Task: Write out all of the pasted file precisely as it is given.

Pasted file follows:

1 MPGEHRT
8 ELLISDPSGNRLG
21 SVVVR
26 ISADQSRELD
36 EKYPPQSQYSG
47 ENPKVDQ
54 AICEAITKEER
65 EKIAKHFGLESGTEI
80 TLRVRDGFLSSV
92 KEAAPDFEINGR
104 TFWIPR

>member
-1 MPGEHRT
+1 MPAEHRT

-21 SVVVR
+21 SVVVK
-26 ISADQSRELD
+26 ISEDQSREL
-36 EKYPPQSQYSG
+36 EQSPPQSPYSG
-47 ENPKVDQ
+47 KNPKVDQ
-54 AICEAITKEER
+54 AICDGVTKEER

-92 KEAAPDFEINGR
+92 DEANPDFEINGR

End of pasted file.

1 MPGEHRT
8 ELLISDPSGNRLG
21 SVVVR
26 ISADQSRELD
36 EKYPPQSQYSG
47 ENPKVDQ
54 AICEAITKEER
65 EKIAKHFGLESGTEI
80 TLRVRDGFLSSV
92 KEAAPDFEINGR
104 TFWIPR

>member
-1 MPGEHRT
+1 MPAEHRT

-21 SVVVR
+21 SVVVK
-26 ISADQSRELD
+26 ISEDQSREL
-36 EKYPPQSQYSG
+36 EQSPPQSPYSG
-47 ENPKVDQ
+47 KNPKVDQ
-54 AICEAITKEER
+54 AICDGVTKEER

-92 KEAAPDFEINGR
+92 DEANPDFEINGR